Why is “female” masturbation still so taboo?


  (Artwork by Jessie Krish)

I was a very sexual child. I discovered porn at a very early age flicking through the television channels in the hotel on our family holiday. A naked woman appeared on the screen in very soft lighting. Being daytime, hotel porn there was nothing more hard-core than her nakedness. I remember being very aroused by the woman’s breasts. This is my first memory of arousal. I was about 6.

I don’t remember the exact day, but I discovered masturbation accidentally at around the age of seven. I felt like it was dirty and private but also that it was really exciting. I used to fold up pieces of tissue to masturbate with because it seemed dirty to actually touch myself. My mum used to call my vagina my ‘front bum’ and I was confused about why I got this sensation from rubbing it. I used to throw the tissues down the side of my bed afterwards, not knowing what else to do with them.

I remember I gradually started masturbating secretly in public: at the back of my parents’ car on long journeys at night and once in the living room when my family were watching television. I was ashamed as neither of my parents ever talked about masturbating, let alone girls masturbating but with hindsight the public masturbation was probably a cry for attention so that someone could explain what I was doing. To this day, neither of my parents has mentioned masturbation to me.

I began to get more and more experimental and I started humping one of my teddies and masturbating whenever I had the chance. I used to lock myself in the toilet for privacy. There still was not any mention of this word ‘masturbation’ from my parents, from anyone at school or my friends. I started to become worried and wanted to share my experience with someone but how could I? I didn’t even know what it meant and I was worried I would be considered disturbed or disgusting. I couldn’t shake the feeling that it was dirty and that it was something I should not be doing.

Eventually, on a family camping trip when I was around nine, I started talking to a girl I had made friends with about masturbating. Neither of us were using the word as we didn’t know what it was but it was a revelation to meet another child my age who was doing the same thing! At least I shared it with one other person. We masturbated together in her bedroom unselfconsciously and then ran back outside to play with our friends.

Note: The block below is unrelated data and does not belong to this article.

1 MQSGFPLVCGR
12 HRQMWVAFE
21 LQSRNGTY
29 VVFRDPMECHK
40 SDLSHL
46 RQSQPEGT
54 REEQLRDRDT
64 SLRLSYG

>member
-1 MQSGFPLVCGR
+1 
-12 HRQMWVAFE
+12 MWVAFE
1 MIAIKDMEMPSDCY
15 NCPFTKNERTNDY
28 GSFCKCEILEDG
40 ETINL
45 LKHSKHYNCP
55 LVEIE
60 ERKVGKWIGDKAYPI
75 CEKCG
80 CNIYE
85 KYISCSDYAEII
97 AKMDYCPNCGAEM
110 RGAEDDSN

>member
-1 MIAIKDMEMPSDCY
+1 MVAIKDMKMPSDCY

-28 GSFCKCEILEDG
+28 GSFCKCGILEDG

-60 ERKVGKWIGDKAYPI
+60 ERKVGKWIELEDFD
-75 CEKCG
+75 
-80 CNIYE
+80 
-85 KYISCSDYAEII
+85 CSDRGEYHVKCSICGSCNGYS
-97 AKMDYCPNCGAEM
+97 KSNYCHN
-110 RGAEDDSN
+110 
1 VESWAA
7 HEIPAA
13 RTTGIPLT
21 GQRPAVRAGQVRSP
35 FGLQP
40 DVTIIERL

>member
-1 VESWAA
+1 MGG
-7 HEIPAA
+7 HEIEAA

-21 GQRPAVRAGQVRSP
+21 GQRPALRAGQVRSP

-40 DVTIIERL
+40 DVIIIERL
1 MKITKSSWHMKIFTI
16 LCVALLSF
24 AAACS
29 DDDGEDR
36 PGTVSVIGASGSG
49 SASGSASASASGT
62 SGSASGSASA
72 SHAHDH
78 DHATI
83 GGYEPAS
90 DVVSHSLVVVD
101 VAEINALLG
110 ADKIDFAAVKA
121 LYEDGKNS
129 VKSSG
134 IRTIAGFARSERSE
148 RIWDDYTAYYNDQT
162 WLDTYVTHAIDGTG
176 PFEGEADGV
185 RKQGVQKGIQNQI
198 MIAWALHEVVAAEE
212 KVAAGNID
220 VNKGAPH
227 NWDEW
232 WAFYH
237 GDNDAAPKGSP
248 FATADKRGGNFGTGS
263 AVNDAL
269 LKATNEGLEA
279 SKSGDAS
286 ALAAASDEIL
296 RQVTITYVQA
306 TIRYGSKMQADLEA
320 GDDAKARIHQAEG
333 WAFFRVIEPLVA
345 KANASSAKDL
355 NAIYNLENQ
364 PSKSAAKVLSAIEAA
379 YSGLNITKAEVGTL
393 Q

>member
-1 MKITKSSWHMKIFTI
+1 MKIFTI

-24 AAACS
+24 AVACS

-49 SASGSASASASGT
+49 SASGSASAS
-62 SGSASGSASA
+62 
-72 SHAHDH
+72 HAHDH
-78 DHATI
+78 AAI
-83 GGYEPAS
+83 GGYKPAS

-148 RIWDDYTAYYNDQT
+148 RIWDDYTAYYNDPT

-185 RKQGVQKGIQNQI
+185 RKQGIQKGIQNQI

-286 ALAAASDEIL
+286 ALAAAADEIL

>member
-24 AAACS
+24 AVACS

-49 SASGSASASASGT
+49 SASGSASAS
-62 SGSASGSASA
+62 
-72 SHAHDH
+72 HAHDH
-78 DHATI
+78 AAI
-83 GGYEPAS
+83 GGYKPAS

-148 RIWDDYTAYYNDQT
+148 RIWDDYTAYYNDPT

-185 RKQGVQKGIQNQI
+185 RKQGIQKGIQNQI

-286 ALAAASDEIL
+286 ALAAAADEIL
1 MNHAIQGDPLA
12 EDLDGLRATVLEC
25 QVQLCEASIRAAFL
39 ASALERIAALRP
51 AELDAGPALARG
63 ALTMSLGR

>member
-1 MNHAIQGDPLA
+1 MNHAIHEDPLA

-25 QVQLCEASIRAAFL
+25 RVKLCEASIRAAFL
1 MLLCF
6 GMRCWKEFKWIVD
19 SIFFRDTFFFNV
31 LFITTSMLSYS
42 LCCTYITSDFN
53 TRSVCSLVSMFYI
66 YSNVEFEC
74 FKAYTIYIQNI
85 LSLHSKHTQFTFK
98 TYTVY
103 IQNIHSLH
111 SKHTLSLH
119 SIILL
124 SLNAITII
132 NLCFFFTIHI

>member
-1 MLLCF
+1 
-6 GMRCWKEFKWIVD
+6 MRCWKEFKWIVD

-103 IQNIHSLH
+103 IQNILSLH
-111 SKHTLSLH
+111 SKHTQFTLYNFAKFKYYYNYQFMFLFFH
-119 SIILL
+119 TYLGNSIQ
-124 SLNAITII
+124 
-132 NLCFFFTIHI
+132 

I started to gain more confidence on the topic as I got a bit older. By the time I reached Year 6 and had had some mild sex education (I now knew that the phrase ‘front bum’ was both scientifically incorrect and just ridiculous), I brought up the topic of masturbation with some of my friends. It turned out, of course, that most of the girls either kept lips tightly sealed on the topic or others genuinely didn’t know what it was. I did not reveal my own masturbation habits to any of my friends for some time. When I told an intimate friend towards the end of Year 6 she told me she had too. I finally felt this conversation might start to become an open one. One girl in my class, however, found out about my confession. She started to spread round that I was a lesbian and that I had had sex with my brother (children are very logical…) I retreated back in to my shell and denied ever having ‘masturbated’. The friend and I never spoke about it again.

This experience changed the way I could talk about my sexuality. My attempt to bring this topic up to some close friends had failed and I was humiliated. I continued guiltily and silently masturbating at home.

I discovered porn properly when I got my own computer in Year 9. I think a boy had told me some of the porn sites he had seen and so I decided to check them out myself. I loved it and so began another stage in my life of furious masturbation.

Even by the age of fourteen when lots of my friends had started to become sexually active and many were experimenting, there was still no conversation about masturbation.

People had started using the word ‘orgasm’ so I started to become suspicious that my friends had masturbated as there was no way they were having orgasms from the kind of sexual activity I was engaging in with teenage boys. Most girls at about fourteen or fifteen that I knew were reading magazines like ‘Cosmopolitan’. We were learning about all of these sexual things and talking and laughing about them but never once mentioning masturbation or our own sexual pleasure.

I decided to google ‘female masturbation’ and came across a website where women and men shared their masturbation stories and techniques. I loved this website and it was at this stage I started to move away from porn, realising I was more aroused by words. This website really made me start to think that I needed to try and talk about wanking with girlfriends but I couldn’t do it. It really was taboo and I didn’t want to risk having another rumour being spread about me in school. Even after reaching sixteen and becoming sexually active, I used to lie to my boyfriends about masturbating.